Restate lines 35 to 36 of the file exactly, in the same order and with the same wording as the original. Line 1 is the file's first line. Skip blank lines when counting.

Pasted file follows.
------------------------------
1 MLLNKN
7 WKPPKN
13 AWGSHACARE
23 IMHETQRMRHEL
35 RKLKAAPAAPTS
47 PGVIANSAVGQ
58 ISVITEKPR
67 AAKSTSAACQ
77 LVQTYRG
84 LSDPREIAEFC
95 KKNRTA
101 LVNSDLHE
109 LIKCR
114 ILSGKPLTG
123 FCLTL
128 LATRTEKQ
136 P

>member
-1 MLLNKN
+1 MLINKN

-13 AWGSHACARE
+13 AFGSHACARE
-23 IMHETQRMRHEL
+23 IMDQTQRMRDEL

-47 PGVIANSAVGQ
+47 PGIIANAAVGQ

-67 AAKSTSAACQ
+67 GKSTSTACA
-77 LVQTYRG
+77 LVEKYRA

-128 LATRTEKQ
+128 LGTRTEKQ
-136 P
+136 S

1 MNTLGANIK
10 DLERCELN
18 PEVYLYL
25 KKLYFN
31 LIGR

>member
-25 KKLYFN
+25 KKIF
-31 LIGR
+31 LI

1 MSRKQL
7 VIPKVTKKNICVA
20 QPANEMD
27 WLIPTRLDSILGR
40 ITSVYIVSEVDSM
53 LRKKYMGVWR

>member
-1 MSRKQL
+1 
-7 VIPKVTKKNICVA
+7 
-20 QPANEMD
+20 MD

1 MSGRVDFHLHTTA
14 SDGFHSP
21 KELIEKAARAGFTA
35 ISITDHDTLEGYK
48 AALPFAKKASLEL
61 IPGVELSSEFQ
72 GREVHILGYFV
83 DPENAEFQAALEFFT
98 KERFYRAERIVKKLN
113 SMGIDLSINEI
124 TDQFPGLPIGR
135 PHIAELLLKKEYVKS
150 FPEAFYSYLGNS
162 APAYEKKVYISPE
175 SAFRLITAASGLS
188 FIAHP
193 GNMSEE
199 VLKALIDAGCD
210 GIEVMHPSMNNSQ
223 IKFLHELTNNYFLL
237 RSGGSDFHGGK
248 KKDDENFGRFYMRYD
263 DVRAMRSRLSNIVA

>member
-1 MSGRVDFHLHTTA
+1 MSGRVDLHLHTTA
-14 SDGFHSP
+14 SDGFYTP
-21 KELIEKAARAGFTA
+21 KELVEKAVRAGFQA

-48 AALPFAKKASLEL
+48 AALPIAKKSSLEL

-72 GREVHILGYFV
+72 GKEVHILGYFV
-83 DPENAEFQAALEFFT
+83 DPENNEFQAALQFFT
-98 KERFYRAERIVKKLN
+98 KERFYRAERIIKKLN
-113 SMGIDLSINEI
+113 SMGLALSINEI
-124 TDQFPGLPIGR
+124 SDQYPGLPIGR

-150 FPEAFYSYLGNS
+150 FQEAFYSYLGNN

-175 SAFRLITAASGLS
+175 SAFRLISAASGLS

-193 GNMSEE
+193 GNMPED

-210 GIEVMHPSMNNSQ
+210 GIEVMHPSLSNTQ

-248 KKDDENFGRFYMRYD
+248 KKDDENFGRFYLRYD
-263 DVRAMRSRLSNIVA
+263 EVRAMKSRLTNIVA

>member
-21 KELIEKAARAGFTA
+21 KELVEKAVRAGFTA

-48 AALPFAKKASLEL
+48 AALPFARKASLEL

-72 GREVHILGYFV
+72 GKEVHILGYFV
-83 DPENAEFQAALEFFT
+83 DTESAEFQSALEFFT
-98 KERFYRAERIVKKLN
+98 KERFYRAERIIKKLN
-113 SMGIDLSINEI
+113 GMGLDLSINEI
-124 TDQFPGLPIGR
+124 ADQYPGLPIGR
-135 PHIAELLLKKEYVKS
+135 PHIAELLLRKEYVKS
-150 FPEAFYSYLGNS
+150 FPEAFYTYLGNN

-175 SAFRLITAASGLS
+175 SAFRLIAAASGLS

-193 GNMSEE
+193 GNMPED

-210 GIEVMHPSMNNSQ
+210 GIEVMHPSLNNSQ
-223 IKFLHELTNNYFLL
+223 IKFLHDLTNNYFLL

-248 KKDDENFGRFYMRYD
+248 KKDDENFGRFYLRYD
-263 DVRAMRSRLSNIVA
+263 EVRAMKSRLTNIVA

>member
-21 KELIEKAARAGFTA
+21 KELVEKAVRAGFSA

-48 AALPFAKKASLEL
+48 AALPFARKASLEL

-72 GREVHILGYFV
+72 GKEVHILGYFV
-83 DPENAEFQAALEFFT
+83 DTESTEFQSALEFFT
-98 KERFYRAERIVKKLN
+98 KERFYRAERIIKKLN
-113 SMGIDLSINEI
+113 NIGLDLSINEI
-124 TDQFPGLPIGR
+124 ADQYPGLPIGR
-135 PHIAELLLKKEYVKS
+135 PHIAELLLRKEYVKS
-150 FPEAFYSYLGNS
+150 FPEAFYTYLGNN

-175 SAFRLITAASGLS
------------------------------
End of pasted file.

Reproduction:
1 MNTLGANIK
10 DLERCELN